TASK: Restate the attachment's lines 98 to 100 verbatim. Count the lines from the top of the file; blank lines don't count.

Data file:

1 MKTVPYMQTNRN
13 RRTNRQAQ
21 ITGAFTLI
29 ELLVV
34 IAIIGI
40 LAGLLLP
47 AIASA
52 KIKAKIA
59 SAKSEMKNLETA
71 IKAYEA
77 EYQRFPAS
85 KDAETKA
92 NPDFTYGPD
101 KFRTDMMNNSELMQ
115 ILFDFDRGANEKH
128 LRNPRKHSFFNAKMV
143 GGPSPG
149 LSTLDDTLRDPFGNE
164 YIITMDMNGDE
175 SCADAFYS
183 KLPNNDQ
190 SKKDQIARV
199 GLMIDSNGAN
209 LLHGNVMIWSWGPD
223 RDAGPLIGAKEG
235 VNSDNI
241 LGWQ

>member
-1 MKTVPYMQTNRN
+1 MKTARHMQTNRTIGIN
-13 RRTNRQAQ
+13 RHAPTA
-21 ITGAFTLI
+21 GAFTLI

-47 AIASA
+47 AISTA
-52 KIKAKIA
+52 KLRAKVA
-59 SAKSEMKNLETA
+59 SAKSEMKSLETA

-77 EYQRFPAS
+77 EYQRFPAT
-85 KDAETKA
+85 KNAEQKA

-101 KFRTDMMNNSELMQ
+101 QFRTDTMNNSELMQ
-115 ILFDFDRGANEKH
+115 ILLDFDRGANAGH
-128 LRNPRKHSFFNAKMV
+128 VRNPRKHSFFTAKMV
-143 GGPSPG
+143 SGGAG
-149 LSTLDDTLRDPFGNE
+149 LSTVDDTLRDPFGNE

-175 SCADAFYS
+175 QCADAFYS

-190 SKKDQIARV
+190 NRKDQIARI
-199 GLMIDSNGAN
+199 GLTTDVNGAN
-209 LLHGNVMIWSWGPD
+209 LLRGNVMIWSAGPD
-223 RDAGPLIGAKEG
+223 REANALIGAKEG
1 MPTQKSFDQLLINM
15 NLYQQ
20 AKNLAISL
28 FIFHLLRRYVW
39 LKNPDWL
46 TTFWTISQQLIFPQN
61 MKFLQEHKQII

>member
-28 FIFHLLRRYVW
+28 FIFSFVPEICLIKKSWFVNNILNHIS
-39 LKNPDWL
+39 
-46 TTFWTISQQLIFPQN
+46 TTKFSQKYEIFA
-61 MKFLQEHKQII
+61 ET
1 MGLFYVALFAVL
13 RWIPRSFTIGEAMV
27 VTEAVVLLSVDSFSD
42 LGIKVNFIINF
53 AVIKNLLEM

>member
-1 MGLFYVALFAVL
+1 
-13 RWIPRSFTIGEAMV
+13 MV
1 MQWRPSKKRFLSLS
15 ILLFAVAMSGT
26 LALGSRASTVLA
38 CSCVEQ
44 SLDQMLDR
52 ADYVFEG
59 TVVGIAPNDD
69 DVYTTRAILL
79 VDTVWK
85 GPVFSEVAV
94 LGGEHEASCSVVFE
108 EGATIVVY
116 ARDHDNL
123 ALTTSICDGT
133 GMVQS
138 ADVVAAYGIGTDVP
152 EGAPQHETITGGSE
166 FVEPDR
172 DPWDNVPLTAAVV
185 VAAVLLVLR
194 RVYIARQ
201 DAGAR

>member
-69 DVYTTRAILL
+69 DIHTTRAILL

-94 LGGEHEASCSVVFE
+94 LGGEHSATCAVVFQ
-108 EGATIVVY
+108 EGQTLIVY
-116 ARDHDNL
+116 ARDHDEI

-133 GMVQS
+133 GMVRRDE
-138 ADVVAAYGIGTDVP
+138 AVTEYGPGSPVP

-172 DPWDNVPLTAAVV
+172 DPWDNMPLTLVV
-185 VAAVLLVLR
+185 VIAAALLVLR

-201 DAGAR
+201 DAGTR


69 DVYTTRAILL
79 VDTVWK
85 GPVFSEVAV